Churchill Babington

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Churchill Babington (11 March 1821 – 12 January 1889) was an English classical scholar, archaeologist and naturalist, born at Rothley Temple, in Leicestershire.

He was first educated by his father, Matthew Drake Babington, and then studied under Charles Wycliffe Goodwin, the orientalist and archaeologist, entering St John's College, Cambridge in 1839 and graduating in 1843, seventh in the first class of the classical tripos and a senior optime.[1] In 1845 he obtained the Hulsean Prize for his essay The Influence of Christianity in promoting the Abolition of Slavery in Europe. In 1846 he was elected to a fellowship and took orders. He proceeded to the degree of M.A. in 1846 and D.D. in 1879. From 1848 to 1861 he was vicar of Horningsea, near Cambridge, and from 1866 to his death he was vicar of Cockfield in Suffolk. From 1865 to 1880 he held the Disney professorship of archaeology at Cambridge. In his lectures, illustrated from his own collections of coins and vases, he dealt chiefly with Greek and Ancient Roman pottery and numismatics.

Babington wrote on a variety of subjects. His early familiarity with country life gave him a taste for natural history, especially botany and ornithology. He was also an authority on conchology. He was the author of the appendices on botany (in part) and ornithology in Potter's History and Antiquities of Charnwood Forest (1842). In 1853, he was elected a Fellow of the Linnean Society.

He was the author of Mr Macaulay's Character of the Clergy (1849), a defence of the clergy of the 17th Century, which received the approval of Gladstone. He also brought out the editio princeps of the speeches of Hypereides Against Demosthenes (1850), On Behalf of Lycophron and Euxenippus (1868), and his Funeral Oration (1858). It was by his edition of these speeches from the papyri discovered at Thebes (Egypt) in 1847 and 1856 that Babington's fame as a Greek scholar was made.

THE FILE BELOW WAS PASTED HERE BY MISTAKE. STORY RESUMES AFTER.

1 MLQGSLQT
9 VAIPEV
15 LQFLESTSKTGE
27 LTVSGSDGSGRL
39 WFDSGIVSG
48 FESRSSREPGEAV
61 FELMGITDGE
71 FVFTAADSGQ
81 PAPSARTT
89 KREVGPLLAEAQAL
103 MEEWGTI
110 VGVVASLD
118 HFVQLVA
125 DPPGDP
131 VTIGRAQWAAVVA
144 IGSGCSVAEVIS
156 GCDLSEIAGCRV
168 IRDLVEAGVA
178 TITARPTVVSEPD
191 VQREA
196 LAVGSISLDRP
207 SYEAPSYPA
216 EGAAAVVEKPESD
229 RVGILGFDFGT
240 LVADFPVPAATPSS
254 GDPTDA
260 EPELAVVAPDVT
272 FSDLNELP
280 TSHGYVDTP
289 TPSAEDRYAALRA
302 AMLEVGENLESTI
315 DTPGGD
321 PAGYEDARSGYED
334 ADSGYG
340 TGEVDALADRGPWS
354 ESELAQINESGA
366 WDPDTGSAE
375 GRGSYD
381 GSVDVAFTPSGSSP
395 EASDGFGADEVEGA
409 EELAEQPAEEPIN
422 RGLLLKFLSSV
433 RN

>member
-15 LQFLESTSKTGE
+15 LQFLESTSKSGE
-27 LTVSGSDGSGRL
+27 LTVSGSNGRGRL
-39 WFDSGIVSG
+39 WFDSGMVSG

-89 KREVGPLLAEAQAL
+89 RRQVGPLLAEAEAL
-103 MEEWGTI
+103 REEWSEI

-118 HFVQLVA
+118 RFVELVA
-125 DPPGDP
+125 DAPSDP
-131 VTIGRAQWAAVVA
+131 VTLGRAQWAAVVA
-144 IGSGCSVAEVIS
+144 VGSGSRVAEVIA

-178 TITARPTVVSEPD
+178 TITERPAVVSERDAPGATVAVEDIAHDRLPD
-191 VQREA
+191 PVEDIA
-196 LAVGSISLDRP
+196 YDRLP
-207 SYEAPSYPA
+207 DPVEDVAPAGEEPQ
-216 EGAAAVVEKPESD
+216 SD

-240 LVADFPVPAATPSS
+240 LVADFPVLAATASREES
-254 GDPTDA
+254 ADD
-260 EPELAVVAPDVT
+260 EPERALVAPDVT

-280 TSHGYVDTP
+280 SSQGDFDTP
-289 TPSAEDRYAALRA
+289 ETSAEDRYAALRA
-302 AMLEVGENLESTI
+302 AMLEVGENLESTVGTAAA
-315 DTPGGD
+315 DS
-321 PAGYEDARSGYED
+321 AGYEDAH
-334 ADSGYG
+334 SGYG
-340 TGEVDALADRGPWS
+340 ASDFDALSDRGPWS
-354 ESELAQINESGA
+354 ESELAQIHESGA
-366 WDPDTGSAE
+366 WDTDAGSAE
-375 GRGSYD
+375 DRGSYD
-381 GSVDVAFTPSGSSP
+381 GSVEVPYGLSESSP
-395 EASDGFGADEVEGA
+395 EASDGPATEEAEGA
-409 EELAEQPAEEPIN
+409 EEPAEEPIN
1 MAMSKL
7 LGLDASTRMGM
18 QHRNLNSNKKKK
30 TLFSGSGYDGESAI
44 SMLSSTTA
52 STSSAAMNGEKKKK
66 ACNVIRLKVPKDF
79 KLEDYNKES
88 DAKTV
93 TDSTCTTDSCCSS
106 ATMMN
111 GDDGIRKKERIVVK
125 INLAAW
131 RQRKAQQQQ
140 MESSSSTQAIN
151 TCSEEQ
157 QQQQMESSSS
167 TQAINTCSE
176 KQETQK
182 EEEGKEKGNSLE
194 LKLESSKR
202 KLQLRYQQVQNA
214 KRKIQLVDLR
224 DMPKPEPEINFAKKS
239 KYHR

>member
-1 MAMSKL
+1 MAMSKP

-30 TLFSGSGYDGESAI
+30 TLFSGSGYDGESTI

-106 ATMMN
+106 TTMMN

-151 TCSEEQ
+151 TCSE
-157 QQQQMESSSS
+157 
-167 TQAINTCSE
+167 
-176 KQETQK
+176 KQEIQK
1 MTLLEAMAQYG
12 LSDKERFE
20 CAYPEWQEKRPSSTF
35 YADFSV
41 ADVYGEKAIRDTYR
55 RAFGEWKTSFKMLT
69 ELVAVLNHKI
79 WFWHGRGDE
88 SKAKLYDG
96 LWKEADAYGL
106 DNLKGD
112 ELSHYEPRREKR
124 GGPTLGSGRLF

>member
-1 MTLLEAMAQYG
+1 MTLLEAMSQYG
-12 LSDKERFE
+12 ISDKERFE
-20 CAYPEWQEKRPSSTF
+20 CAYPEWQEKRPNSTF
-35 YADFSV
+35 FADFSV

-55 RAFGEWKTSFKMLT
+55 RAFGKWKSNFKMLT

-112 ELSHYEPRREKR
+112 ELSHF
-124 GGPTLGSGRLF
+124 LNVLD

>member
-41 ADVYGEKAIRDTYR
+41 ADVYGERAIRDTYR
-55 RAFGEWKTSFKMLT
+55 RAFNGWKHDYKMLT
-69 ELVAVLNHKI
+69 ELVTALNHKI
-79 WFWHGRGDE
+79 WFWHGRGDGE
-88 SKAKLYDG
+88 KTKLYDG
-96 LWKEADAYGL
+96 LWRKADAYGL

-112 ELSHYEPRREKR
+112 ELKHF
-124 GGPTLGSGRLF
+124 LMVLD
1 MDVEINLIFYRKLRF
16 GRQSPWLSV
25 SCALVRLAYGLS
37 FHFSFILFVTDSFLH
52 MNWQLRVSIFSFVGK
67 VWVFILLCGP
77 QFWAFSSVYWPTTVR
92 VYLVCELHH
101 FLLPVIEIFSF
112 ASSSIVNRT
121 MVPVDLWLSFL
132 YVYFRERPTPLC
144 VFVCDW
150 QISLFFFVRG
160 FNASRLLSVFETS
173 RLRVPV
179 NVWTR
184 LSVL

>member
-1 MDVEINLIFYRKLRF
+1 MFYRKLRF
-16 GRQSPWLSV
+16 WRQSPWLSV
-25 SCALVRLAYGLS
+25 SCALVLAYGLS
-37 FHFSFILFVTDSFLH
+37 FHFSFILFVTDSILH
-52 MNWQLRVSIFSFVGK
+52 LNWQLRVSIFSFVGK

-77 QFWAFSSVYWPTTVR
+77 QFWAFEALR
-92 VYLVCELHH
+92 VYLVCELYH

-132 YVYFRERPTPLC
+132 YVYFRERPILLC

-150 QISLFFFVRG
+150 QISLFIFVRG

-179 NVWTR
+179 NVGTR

In 1855 he published an edition of Benefizio della Morte di Cristo, a remarkable book of the Reformation period, attributed to Paleario, of which nearly all the copies had been destroyed by the Inquisition. Babington's edition was a facsimile of the editio princeps published at Venice in 1543, with an Introduction and French and English versions. He also edited the first two volumes of Higden's Polychronicon (1858) and Bishop Pecock's Represser of Overmuch Blaming of the Clergy (1860); Introductory Lecture on Archaeology (1865); Roman Antiquities found at Rougham (1872); Catalogue of Birds of Suffolk (1884-1886); Flora of Suffolk (with W. M. Hind, 1889), etc. He catalogued the classical manuscripts in the University Library and the Greek and English coins in the Fitzwilliam Museum.

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